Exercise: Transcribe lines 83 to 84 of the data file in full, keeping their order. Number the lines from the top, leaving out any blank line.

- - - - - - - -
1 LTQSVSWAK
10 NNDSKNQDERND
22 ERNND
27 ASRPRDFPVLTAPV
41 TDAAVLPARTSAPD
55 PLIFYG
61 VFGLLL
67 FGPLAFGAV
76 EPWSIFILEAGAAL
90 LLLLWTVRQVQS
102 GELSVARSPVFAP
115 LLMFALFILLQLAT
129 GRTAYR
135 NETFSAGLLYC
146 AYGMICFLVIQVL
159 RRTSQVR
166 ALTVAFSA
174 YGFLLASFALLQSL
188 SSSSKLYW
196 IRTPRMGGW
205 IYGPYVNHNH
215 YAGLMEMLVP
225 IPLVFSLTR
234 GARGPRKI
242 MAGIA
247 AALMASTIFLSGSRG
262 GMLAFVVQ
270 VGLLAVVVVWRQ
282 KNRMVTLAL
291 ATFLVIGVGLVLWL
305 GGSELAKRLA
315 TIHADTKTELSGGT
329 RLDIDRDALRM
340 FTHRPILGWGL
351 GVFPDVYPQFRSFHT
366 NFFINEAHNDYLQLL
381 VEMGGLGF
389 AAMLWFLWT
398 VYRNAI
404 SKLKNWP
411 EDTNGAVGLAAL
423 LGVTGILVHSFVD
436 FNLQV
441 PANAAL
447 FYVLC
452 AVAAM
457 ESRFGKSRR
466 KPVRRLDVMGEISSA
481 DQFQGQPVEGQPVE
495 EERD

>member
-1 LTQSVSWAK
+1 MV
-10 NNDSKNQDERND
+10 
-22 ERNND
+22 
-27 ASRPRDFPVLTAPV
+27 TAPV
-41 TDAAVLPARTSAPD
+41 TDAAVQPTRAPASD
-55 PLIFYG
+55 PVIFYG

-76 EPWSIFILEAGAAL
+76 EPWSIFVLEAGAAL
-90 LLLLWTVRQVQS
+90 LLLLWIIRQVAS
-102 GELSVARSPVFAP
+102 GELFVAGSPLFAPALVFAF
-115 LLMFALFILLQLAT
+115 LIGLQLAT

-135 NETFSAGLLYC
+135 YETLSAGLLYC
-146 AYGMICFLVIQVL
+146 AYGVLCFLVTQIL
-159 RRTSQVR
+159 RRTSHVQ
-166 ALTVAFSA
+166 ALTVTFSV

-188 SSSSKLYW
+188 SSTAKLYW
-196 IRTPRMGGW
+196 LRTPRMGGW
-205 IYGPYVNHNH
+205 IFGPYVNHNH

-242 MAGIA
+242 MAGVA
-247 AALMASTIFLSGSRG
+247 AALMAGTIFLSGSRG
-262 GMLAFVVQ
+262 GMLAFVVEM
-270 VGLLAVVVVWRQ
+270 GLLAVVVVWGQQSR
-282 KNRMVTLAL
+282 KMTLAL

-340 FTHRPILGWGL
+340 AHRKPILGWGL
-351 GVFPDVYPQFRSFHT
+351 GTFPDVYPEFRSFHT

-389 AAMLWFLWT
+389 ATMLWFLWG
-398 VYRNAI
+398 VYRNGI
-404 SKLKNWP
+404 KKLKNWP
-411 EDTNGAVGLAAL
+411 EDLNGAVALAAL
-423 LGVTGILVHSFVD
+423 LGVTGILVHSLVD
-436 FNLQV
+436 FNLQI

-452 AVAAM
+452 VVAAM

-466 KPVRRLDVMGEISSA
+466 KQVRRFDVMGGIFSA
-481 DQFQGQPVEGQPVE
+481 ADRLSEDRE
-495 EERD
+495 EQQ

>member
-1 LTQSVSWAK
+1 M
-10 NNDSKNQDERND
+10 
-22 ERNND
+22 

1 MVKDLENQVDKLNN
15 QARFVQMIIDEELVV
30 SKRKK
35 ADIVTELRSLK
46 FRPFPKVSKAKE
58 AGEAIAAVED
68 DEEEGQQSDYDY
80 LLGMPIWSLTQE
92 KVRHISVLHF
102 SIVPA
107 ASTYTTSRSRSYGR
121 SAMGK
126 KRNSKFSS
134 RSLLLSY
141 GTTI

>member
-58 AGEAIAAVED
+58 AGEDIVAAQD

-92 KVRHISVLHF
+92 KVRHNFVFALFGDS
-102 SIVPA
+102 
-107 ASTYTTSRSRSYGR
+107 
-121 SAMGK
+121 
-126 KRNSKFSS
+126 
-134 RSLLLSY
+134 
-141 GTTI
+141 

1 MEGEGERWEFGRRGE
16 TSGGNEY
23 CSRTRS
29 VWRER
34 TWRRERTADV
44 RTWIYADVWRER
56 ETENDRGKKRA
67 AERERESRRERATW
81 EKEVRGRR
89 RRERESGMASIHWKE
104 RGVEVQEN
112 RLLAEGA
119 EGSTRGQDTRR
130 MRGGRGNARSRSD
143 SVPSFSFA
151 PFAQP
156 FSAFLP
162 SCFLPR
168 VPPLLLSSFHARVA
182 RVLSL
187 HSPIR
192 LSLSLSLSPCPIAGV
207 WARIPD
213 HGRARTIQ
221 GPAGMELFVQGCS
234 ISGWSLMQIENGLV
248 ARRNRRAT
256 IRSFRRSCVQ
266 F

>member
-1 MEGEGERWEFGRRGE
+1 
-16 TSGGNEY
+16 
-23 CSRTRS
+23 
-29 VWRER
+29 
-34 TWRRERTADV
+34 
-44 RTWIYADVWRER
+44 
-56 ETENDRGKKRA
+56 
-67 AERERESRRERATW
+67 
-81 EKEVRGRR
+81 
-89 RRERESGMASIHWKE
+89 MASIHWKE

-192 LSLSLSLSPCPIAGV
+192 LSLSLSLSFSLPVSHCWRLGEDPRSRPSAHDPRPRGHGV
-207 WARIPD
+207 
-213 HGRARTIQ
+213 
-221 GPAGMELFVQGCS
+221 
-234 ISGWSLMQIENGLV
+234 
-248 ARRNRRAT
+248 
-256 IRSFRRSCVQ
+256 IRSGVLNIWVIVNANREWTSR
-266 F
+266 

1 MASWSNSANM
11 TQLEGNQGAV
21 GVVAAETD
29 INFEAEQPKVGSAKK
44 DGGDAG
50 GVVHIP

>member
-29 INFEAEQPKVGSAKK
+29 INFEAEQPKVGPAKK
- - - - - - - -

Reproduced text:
+196 LRTPRMGGW
-205 IYGPYVNHNH